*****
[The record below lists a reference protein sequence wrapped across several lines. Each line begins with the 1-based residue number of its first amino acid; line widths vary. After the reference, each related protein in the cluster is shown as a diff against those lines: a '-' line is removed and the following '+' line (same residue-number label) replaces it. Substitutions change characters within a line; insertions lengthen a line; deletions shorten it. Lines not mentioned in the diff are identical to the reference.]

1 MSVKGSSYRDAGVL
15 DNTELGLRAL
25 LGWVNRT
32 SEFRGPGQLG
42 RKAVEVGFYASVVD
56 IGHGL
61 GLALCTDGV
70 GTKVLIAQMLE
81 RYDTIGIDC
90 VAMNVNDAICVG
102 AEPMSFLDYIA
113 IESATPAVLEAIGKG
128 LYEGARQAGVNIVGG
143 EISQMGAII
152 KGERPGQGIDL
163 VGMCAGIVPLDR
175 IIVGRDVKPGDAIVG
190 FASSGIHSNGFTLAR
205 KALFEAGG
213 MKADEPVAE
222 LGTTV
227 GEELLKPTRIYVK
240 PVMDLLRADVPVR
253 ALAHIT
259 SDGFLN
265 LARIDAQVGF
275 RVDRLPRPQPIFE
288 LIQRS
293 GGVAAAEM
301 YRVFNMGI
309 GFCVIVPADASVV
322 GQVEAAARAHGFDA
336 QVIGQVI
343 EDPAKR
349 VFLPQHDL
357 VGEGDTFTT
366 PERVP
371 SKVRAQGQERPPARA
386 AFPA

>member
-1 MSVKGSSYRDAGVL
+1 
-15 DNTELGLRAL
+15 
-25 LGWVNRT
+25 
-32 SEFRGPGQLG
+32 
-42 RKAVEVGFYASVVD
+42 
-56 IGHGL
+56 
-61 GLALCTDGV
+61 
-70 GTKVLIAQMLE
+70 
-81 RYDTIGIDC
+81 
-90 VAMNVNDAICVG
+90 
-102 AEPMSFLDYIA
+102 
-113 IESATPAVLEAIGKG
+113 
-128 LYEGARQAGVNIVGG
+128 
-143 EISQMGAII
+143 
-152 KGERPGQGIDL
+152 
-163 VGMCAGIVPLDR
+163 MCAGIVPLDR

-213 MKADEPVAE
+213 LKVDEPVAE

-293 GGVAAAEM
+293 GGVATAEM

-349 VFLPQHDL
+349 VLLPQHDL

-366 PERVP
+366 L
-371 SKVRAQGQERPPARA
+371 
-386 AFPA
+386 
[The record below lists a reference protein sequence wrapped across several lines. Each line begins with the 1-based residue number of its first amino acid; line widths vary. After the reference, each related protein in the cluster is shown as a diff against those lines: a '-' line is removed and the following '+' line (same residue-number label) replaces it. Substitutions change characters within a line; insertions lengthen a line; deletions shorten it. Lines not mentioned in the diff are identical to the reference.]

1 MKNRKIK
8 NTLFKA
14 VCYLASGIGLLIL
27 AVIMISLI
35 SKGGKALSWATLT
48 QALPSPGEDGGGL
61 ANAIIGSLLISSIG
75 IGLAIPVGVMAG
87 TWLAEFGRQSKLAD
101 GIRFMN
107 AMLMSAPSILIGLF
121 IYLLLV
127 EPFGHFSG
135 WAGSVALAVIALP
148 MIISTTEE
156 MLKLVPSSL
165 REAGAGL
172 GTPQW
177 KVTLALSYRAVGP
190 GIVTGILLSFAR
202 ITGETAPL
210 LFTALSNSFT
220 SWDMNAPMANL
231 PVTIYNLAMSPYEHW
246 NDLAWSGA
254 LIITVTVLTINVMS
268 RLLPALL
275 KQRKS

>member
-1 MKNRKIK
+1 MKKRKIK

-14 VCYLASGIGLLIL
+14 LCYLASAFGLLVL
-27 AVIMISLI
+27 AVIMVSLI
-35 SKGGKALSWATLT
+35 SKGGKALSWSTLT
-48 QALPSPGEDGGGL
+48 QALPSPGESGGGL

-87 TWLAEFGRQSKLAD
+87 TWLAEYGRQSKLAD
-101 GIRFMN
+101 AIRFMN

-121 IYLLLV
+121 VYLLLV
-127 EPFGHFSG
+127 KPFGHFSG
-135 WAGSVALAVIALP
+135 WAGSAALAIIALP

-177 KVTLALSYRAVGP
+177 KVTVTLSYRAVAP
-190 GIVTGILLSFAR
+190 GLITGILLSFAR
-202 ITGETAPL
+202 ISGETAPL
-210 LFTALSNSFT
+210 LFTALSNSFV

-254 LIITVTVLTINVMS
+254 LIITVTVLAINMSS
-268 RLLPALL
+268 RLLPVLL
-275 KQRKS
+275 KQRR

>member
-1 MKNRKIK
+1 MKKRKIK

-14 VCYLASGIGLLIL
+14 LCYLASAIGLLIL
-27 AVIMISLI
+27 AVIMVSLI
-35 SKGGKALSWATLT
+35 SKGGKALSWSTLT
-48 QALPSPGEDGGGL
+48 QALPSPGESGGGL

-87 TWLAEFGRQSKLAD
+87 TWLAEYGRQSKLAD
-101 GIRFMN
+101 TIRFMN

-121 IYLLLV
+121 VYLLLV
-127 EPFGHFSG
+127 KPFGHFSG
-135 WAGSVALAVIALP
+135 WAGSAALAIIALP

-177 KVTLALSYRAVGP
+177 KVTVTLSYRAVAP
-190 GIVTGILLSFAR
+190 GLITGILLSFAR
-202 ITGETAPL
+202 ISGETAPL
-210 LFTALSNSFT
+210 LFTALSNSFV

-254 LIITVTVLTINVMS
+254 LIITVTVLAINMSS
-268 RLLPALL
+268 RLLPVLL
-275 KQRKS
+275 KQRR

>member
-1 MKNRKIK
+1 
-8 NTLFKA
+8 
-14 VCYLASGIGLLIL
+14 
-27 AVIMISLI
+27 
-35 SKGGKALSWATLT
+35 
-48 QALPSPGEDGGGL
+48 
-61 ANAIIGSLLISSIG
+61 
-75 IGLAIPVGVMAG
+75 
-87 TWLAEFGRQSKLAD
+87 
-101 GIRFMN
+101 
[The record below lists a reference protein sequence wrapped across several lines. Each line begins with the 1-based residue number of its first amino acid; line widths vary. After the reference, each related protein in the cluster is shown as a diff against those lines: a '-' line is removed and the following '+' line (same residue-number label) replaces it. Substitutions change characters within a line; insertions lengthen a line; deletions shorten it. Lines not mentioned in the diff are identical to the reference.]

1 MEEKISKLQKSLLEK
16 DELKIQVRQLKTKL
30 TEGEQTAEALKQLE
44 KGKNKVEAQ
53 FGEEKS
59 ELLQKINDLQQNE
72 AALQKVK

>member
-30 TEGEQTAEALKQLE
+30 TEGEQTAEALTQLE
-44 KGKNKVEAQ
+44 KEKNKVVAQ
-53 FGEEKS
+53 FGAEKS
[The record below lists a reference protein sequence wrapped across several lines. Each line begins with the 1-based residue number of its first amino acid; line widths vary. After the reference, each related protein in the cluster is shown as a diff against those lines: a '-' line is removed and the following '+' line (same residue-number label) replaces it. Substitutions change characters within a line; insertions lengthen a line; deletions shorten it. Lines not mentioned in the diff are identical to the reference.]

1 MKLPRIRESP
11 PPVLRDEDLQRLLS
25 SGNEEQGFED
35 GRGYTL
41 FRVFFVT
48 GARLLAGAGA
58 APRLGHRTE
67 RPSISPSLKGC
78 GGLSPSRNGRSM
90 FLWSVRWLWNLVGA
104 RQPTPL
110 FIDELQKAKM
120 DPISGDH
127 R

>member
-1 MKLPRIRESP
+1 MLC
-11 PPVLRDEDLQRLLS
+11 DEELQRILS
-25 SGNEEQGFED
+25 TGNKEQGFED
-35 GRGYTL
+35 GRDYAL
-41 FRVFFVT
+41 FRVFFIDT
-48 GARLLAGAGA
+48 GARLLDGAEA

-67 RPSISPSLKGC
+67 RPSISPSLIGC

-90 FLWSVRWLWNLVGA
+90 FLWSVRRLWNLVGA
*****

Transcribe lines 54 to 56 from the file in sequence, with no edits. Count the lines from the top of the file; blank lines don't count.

-61 GLALCTDGV
+61 
-70 GTKVLIAQMLE